Suppose that during the middle of a board meeting a director stands up and says "I quit!". Immediately, the director leaves the meeting. Does this constitute a resignation from the board of directors? And what if the director returns to the meeting minutes later and explains that he or she didn't really intend to resign, and now wants to return to the board of directors? Most community association bylaws require that board member resignations be in writing. Further, Robert's Rules of Order suggests that resignations must be "accepted" by the remaining directors:
The duties of a position must not be abandoned until a resignation has been accepted and becomes effective, or at least there has been a reasonable opportunity for it to be accepted.
The acceptance is usually accomplished by a motion to accept the resignation, but recording the resignation in the minutes, without a motion or vote, is likely sufficient to accept the resignation. The act of recording the resignation in the meeting minutes may satisfy the "in writing" requirement.
But what if the resignation is oral, like in the hypothetical above? If the resignation is never memorialized in writing and it is obvious that the director resigned, i.e. they don't attend the next board meeting, they cease communications with the board, etc., then the board is entitled fill the vacancy regardless of whether the resignation is in writing.
Back to the hypothetical. Let's assume the director who proclaimed they quit and left the meeting returns minutes later, before the board could act or even discuss the resignation. In that case, it's not obvious that the director desired to abandoned their duties and resign, and the board has not acted or relied on the resignation. The oral resignation should be considered ineffective.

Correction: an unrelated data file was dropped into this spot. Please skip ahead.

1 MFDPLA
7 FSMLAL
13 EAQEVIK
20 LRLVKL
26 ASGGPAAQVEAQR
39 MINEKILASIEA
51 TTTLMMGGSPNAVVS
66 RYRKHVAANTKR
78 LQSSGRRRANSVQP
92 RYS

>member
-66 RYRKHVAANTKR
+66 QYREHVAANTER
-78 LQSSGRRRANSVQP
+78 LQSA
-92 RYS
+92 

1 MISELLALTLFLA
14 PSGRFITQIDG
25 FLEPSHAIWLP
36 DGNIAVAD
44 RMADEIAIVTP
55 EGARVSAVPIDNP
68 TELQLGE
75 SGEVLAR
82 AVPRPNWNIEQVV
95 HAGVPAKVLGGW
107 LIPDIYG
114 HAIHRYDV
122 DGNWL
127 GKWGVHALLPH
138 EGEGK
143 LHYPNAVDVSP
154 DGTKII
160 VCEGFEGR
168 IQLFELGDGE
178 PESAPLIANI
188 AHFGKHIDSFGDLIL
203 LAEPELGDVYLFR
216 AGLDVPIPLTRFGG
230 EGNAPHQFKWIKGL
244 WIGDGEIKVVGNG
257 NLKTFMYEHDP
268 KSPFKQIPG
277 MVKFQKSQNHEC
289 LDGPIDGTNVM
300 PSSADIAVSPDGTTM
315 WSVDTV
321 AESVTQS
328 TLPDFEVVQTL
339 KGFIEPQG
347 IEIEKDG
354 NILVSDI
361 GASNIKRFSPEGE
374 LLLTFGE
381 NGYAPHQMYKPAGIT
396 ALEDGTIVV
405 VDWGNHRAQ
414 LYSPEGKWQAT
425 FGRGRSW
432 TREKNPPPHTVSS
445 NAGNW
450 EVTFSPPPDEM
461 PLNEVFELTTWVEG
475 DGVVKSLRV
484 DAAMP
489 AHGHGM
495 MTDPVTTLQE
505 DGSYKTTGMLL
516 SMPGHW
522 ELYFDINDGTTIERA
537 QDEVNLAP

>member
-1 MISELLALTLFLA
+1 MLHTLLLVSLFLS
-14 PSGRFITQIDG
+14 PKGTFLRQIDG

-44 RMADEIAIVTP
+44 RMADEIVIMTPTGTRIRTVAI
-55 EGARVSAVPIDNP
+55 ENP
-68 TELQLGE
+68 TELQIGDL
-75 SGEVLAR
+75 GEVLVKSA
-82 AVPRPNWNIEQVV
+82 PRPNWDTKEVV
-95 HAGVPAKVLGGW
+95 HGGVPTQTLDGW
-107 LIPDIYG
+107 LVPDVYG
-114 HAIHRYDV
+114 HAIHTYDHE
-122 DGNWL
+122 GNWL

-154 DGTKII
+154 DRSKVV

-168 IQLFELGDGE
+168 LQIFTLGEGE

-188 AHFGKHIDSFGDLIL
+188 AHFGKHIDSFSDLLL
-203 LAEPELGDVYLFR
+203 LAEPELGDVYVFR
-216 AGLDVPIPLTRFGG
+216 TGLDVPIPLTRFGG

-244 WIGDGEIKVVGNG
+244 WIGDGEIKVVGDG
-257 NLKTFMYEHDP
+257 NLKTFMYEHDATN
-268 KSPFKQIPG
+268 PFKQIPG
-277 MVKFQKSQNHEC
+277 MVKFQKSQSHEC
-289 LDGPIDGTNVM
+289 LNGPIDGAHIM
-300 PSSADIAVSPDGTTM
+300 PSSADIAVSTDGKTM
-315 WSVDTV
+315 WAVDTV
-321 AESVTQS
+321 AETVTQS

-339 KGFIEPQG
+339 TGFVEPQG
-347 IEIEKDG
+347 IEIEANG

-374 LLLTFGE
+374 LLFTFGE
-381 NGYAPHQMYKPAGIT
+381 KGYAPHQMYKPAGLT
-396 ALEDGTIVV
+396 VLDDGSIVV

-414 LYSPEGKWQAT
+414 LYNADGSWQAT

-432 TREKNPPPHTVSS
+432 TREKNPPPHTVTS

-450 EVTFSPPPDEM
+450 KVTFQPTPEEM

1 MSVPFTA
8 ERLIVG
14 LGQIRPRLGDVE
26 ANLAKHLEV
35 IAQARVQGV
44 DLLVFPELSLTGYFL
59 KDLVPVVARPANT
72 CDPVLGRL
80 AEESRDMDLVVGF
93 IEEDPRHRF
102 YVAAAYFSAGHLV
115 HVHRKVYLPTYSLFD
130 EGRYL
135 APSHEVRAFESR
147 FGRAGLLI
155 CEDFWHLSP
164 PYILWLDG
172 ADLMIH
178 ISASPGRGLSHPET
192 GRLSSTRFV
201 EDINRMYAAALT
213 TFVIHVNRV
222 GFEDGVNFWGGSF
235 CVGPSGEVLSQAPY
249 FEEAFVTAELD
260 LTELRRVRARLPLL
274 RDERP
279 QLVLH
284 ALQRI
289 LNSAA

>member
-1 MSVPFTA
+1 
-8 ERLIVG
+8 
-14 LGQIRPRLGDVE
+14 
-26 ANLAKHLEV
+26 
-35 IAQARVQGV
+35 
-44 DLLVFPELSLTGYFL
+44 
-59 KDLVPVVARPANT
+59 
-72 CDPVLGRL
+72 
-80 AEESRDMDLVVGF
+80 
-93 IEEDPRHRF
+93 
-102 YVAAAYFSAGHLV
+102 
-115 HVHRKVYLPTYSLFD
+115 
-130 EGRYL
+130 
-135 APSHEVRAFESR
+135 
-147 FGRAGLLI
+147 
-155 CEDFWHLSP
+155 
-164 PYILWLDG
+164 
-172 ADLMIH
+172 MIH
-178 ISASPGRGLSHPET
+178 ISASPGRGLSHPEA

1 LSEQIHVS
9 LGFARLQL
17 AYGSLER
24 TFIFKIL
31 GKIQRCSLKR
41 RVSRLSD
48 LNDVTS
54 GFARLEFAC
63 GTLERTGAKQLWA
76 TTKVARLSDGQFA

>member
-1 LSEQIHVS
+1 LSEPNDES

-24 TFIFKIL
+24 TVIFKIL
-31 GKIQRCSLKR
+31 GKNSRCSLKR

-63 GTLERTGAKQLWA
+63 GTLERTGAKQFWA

If a director formally resigns in writing, can that resignation be revoked? Generally, written resignations may not be revoked. This is especially true if the board has already appointed a replacement to fill the vacancy. Oregon law, however, suggests that the board of directors may allow revocation of a resignation:
Once delivered, a notice of resignation is irrevocable unless revocation is permitted by the board of directors. (ORS Chapter 65.321(3)).
In other words, the board may exercise discretion to accept a revocation after a director has formally resigned.
Let's skip ahead and assume a resignation is effective and has not been revoked. This creates a vacancy on the board. The general process to follow is: the remaining directors vote to appoint a replacement to fill the vacancy. This can be done even if the vacancy has left less than a quorum of directors. The individual appointed then serves the remainder of the term.
As always, be sure to carefully review your Bylaws to determine if there are provisions governing resignations or the filling of vacancies.